Notes: Set sometime after Murder 101 and before TSbyBS.
Blair set the soldering iron down then loosened the clamp and eased the second finished piece from its grip. He touched it gingerly, checking its temperature. Much too warm to wash off. He carefully laid it flat then started to tidy up his work area, tucking the remainder of the coil of copper foil into a plastic bag and sealing it tightly, unplugging the iron, disposing of the soiled leftover flux. Meticulously, he returned the workbench to the state it had been in when he'd arrived this morning. Jill was good enough to be willing to loan him space and equipment in her shop, simple courtesy dictated that he not leave a big mess for her to clean up, especially considering that he'd already kept her way past the arranged time.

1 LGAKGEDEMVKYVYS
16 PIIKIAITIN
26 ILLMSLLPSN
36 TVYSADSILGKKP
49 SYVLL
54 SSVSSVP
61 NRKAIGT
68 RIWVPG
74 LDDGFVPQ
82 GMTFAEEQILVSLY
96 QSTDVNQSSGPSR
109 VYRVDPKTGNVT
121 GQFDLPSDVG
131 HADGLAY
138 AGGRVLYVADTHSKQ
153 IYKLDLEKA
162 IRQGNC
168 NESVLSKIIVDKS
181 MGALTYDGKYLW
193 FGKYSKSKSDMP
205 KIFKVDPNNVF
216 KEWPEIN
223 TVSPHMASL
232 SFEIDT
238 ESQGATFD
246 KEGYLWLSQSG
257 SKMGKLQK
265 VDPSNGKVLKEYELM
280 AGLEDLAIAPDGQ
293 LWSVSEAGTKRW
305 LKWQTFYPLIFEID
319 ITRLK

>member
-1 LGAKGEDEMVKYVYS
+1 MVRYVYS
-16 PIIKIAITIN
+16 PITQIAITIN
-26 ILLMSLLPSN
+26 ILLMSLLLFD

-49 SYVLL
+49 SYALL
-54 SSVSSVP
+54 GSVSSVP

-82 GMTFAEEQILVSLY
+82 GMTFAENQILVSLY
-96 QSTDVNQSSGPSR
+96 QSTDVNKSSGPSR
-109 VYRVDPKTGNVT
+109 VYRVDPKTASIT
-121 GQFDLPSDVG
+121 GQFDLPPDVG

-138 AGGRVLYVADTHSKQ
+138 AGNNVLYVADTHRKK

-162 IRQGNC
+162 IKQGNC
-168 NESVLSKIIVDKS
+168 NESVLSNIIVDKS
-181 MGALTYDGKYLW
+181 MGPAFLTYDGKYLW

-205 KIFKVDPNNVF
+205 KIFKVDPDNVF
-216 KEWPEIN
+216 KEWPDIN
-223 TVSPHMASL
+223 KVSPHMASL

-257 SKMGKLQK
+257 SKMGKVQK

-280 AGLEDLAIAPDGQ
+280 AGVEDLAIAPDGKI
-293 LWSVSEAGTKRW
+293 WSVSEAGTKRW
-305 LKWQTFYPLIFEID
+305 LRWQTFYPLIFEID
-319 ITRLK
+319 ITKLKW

He touched the glass again carefully, then checked the solder. Still warm. "Look, Jill, I can clean this and apply the patina at home; I'll just buy a bottle of..."
"No way," she interrupted. Hand on her hip, she shook one finger at him, playfully scolding, "I've waited this long, I want to see the finished product, buster."
Wincing, he apologized again, "I'm sorry it took so long; I didn't realize how out of practice I was."
"That," Jill said, pointing to the first piece, clean and glowing slightly where it rested on the light box, "is not the work of someone who's too terribly out of practice. You'd have been done early if I hadn't talked you into doing your second design too."